21st Century Skills
When digital storytelling is used by students, it provides a strong foundation in many different types of literacy, including information literacy, visual literacy, technological literacy, and media literacy. Summarizing the work of several researchers in this field, Brown, Bryan and Brown labeled these multiple skills that are aligned with technology as “Twenty-First Century Literacy,” which they described as the combination of:
Digital Literacy -the ability to communicate with an ever-expanding community to discuss issues, gather information, and seek help;
Global Literacy -the capacity to read, interpret, respond, and contextualize messages from a global perspective;
Visual Literacy -the ability to understand, produce, and communicate through visual images;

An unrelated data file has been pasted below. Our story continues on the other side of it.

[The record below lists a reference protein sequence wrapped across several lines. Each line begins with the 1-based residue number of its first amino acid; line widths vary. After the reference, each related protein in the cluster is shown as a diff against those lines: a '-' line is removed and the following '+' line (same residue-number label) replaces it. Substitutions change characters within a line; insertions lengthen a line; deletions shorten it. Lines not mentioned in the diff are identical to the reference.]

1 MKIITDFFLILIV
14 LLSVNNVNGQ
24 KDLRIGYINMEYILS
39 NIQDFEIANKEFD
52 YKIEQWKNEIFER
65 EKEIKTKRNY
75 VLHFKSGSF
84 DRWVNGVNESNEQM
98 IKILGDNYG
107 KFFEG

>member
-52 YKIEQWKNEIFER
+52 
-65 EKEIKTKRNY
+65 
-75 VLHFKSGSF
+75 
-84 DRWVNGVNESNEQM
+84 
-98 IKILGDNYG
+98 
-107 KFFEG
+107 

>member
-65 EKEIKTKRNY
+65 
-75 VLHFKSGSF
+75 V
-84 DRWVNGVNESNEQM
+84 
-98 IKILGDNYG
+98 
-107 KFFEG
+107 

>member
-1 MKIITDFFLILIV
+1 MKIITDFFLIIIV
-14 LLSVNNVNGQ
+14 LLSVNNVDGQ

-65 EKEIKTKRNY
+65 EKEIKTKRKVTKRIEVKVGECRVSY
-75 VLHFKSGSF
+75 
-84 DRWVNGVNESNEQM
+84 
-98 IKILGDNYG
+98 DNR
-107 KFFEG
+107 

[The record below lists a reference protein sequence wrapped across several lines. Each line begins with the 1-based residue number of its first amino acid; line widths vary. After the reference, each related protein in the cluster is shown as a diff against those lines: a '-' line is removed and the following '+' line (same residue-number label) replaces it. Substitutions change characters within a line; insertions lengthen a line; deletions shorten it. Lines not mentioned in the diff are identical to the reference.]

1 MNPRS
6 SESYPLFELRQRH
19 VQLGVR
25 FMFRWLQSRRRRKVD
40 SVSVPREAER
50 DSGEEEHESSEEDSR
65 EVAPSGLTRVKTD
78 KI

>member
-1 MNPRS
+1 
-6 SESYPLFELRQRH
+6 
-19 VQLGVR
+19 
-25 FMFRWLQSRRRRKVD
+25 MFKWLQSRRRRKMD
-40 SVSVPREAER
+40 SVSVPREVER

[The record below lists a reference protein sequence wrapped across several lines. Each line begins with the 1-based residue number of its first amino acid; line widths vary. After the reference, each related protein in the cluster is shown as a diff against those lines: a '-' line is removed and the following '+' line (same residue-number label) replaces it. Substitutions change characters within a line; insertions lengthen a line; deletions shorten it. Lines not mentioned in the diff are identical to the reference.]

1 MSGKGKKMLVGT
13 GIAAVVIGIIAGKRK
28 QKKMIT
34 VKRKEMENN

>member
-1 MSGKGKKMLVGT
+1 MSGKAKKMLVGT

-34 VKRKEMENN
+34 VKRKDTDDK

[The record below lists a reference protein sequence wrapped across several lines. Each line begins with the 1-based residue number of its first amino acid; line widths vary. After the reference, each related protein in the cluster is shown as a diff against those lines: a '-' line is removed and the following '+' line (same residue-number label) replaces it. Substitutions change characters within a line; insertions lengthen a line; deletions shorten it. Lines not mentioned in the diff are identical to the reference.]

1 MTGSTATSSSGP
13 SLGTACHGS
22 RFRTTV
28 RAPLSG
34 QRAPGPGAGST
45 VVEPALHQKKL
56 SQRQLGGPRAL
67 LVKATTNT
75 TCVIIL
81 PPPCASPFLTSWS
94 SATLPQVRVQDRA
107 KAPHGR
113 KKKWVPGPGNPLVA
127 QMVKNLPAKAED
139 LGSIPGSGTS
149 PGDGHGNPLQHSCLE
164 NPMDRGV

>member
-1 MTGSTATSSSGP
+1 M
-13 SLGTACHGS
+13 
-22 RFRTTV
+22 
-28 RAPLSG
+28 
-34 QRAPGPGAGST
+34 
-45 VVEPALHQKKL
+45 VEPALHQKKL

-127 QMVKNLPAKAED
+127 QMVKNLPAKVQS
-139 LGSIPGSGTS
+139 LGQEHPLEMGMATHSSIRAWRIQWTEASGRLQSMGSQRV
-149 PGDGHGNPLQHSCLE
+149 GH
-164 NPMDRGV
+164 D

Technology Literacy -the ability to use computers and other technology to improve learning, productivity, and performance;
Information Literacy -the ability to find, evaluate and synthesize information.
Brown, Bryan and Brown discussed the need for technology literacy this way:
In response to the new demands of the information age, teachers now integrate technology across the curriculum. Traditional literacy instruction involved the use of textbooks, skills lessons, ability groups, numerous worksheets and workbook pages, as well as writing that only the teacher read. In contrast, literacy in the 21st century requires that children not only communicate with classroom peers, but also read e-books, receive and send e-mail, locate and evaluate online information, prepare reports with presentation software, establish dialogue with learned individuals in other regions, and write for both a local and global community.
Brown, J., Bryan, J., & Brown, T. (2005). Twenty-first century literacy and technology in K-8 classrooms. Innovate, 1(3).